How to Argue with a Bit of French Fire | ILA French Language School
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How to Argue with a Bit of French Fire

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How to Argue with a Bit of French Fire

I have previously written about how I have found that the culture of debating is quite strong here in Montpellier and if you come to do a French immersion course at the ILA Language School you will probably experience a similar thing. I can only describe my own experiences but I have met person after person who had no qualms with raising grand subjects when we were just sipping coffee. It one of the things I’ve really loved while learning French in France and if you are coming to take the DALF/DELF exam preparation course it will be a huge part of your syllabus but every immersion course that ILA offers has a big dose of debating. So, I thought it would be fun to give some phrases that will add a bit of punch to your arguing skills. These have the potential to be quite inflammatory if you use them tactlessly or too often but with a sense of timing they have a serious impact.

  1. Vous êtes dans la caricature – I’m a big fan of this phrase. It’s a great one for keeping arguments within the realm of reality and not letting your opponents get too carried away with hypotheticals and unanswerable ‘what ifs’. The literal translation is something like ‘you are in the caricature’ and as the name suggests it’s a way of expressing that you think your opponent’s argument is particularly extreme. Although this might seem like quite a ridiculing thing to say it’s actually not considered to be hostile and is still fairly polite.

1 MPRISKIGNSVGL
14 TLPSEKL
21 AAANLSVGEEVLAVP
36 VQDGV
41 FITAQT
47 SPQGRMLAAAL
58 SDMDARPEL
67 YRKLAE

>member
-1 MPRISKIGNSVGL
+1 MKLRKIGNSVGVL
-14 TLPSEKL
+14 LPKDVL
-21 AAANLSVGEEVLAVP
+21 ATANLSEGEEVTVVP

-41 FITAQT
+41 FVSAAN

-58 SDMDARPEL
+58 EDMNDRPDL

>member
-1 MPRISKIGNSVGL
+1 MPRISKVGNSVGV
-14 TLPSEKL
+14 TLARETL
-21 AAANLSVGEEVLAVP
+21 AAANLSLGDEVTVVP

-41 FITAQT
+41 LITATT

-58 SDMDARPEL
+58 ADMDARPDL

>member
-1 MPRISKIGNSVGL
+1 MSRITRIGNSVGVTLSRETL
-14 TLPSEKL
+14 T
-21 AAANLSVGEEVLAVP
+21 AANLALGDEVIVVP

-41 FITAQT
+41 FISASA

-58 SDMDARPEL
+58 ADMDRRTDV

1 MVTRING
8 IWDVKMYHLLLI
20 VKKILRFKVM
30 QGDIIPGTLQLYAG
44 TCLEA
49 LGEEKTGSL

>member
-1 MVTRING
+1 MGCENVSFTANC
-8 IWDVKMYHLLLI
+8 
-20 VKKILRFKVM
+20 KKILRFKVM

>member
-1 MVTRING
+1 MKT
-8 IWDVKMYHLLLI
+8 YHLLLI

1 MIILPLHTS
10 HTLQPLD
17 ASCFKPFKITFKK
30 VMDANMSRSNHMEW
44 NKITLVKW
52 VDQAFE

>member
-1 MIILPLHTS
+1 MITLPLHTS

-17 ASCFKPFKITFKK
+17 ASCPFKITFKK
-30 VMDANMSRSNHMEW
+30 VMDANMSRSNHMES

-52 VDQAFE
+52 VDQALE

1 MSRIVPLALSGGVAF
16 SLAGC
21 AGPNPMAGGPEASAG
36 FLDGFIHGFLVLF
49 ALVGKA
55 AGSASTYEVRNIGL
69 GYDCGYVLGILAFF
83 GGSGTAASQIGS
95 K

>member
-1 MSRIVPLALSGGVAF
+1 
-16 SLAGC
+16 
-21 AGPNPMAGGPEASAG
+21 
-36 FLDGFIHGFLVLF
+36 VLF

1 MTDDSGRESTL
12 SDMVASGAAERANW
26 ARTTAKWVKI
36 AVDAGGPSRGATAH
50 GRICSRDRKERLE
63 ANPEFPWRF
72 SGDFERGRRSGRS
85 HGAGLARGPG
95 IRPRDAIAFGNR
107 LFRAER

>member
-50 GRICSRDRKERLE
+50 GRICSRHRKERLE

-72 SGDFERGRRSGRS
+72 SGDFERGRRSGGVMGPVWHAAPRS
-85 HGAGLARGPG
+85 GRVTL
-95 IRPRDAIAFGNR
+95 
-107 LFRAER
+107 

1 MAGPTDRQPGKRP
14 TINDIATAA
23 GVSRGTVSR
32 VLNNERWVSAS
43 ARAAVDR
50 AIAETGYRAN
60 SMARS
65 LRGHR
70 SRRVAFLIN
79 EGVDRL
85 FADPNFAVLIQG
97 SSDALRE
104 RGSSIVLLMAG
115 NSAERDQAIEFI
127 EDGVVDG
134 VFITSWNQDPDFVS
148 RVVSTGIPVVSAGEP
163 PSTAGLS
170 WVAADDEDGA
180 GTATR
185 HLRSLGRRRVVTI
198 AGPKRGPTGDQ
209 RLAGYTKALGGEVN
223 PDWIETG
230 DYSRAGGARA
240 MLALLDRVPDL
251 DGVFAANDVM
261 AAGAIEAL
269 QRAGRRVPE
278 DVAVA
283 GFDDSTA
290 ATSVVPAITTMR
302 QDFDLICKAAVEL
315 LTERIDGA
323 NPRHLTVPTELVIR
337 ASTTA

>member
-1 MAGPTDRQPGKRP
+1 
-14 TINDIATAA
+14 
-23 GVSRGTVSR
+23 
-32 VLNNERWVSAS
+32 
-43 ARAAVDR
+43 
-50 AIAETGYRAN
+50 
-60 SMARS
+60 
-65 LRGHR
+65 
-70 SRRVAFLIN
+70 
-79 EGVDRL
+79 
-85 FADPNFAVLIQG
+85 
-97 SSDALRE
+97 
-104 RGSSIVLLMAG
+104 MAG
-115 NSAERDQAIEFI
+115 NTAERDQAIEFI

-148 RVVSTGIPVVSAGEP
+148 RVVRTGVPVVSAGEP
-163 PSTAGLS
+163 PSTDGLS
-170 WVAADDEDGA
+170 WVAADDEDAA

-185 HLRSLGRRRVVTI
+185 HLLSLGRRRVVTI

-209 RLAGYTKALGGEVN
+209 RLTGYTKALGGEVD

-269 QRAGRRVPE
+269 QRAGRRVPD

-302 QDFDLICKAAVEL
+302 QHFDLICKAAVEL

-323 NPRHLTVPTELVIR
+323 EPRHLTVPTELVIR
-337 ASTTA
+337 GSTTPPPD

2. Laissez-moi finir! – This is a particularly useful phrase as almost everybody in a debate cuts people off when they are in the middle of speaking and when it’s a subject they feel particularly passionate about they seem to find it even harder to let other people pose their point of view. So, if you receive any of that on your French immersion course just chuck in this phrase with some strength and continue with your point. Literally it means ‘let me finish!’ which you have a right to do (as long as you have been letting others finish their points) so you can feel confident that you will have your chance to say something.
  3. N’importe quoi – On the other hand this is one you have to careful with. This literally translates as ‘whatever’ which sounds perfectly harmless in English. It’s something you might hear a teenager say to their parents when they have lost interest in what they were talking about. In French however, it’s considered a lot stronger and has the potential to be very badly received. It is equivalent to telling someone that their argument is completely worthless and absurd. So, it can be a bit of a trap for English speakers who use it with the desire to move away from a topic without causing too much hostility.
  4. Vous permettez que je termine? – Again, another way of letting someone know that they have cut you off and that you are not going to stand for it. It’s pretty much the same as ‘are you going to let me finish?’ so of course as it’s framed as a question it has a little less sting than the second phrase so if you want to be a bit classier about things this is the best choice.
  5. Vous plaisantez, j’espère! – A good way of of throwing in a bit of sarcasm. This is the equivalent to saying ‘I hope you’re joking’. If you think someone has made an argument that is ripe for ridicule this is a good opener before unleashing some cutting criticisms.
  6. Vous allez me laisser parler? This one can be used in two ways; when an opponent might have not stopped talking the whole way through and you haven’t had a chance to counter or in a similar way to the 2nd and 4th phrases.
  7. C’est scandaleux de dire ça – This is when you really disagree with someone and believe their argument is downright obscene. You better have a good reason before chucking this one in.

Hopefully these will provide you with some weaponry for either the mock debates in your French Intensive course for adults at the ILA Language School or even in real life. I’d reserve a few of them for special occasions though as they can be taken as quite hostile and you will need to get a feel for them before firing them off at any moment. Your French host families will love that you’re getting involved in the debate though and a bit of sass is respectable, but not too much!